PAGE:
Monday, November 29, 2010

The Value of Sameness


   New! Improved!  Revised!   The constant flux of our society...nothing remains static in this world of ours.  We seek out new experiences, new places, new thrills. The very notion of "exotic", so highly desirable to us thrill-seeking 21st century nomads,  means nothing more or less than "unfamiliar".  Yet, to understand our lives, to be fully human, we must have sameness.  The day must have its routines or it degenerates into a stressful random walk.  The year must have its seasons, its times of rest and renewal.  And we must have the anchor of the familiar, too.  Our repetitive moments  fasten us securely to our own lives and thus to God as we travel through time.
     A young child sits through Mass.  He learns the always-the-same order of the liturgy. Sometimes he sleeps, at peace with God.  Sometimes he sings or prays.  Week after week the routine begins to plow deep furrows in the soil of his heart.  The words of consecration and prayer are breathed in as naturally as the air around him.  Phrases of Scripture are planted within.  The sameness becomes a part of him, as much as his arms or legs.  It is ingrained not only in his soul, but in the very biology of the neural contacts of his mind.
     As a young man, he rebels.  He wanders into a far country, partying and carousing, forgetting his heritage of faith.  But one day, he walks into a Church.  Mass is being prayed, and he remembers the flow of it, the words of consecration, the prayers to the "Almighty and Ever-living God."  The sameness calls to itself within him, to someone he was and is and is to become. He is drawn back to understand himself, his past, his God.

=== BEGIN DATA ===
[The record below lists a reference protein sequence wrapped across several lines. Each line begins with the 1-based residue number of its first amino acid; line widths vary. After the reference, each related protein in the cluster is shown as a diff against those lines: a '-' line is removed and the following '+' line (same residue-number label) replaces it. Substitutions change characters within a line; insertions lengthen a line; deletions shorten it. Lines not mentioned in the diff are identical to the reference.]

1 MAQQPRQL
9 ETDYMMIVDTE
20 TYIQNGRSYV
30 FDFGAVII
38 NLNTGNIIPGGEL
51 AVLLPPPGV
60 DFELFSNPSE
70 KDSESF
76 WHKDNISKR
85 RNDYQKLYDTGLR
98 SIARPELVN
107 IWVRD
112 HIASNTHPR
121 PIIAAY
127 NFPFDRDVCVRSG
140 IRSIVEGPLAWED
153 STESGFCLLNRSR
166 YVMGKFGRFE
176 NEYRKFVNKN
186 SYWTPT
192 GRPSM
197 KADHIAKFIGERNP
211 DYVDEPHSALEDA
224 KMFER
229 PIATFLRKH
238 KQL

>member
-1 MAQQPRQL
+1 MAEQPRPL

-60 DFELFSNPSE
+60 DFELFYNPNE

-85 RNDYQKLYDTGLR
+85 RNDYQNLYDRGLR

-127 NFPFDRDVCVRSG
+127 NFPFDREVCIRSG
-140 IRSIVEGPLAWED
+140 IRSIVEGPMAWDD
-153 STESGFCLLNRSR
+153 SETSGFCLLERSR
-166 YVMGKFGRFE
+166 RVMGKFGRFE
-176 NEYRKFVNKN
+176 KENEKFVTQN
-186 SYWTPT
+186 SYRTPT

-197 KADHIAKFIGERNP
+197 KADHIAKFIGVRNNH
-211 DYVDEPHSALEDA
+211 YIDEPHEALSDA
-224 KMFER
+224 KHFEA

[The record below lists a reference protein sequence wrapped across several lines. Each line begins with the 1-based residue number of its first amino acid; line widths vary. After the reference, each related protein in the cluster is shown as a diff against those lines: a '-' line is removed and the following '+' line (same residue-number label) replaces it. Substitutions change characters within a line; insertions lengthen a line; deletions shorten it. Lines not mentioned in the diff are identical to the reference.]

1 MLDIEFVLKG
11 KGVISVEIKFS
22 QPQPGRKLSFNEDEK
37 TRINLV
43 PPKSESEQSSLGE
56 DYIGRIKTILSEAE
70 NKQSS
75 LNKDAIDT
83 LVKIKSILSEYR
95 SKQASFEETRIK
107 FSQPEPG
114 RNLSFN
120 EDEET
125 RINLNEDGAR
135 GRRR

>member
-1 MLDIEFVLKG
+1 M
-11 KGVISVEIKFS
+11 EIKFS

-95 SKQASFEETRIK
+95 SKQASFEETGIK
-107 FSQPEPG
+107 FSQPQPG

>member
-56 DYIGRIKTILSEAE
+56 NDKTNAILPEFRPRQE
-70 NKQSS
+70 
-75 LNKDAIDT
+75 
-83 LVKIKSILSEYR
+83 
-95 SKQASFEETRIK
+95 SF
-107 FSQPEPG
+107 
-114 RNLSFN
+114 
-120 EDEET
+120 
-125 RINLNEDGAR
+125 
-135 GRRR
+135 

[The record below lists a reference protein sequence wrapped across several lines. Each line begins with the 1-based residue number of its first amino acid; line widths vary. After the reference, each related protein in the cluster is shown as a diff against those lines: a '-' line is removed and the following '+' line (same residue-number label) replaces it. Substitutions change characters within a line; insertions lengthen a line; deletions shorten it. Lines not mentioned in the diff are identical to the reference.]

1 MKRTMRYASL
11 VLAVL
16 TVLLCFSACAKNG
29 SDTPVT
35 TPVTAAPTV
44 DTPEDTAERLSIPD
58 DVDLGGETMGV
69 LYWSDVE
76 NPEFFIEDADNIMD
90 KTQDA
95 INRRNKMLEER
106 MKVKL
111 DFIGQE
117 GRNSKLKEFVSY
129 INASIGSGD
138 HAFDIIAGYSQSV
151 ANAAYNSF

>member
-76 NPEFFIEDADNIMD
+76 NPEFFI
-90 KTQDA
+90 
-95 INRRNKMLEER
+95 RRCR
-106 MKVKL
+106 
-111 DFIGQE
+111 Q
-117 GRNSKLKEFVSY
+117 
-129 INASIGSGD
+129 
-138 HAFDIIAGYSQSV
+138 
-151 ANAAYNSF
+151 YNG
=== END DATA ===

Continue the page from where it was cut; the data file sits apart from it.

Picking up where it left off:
He becomes old.  His life is passing away, but the steady song of the liturgy remains the same.  In the heart of its faithfulness, old yet ever new, he more and more deeply comprehends his God.  The same words that spoke peace to him as a child and  repentance to him as a young man, speak strength to him now.  Because he knows the form of worship as he knows his own image,  the deep meaning under the form is revealed to him.  He does not need to wonder what will be said or when.  He is not constantly distracted by variety and novelty.  He can plunge beneath the form to the level of meaning.   The silence of sameness allows him to enter into his own life at all ages-- child, youth, man-- identifying and remembering vividly his own reactions, feelings, and hopes.  The silence of sameness allows him, too, to enter the presence of God in a profound and simple way.  
     We clamor for change; we demand excitement.  We are no longer at peace with either God or ourselves.  Perhaps if we could reclaim the value of sameness, we would have enough silence in our lives to find that peace.

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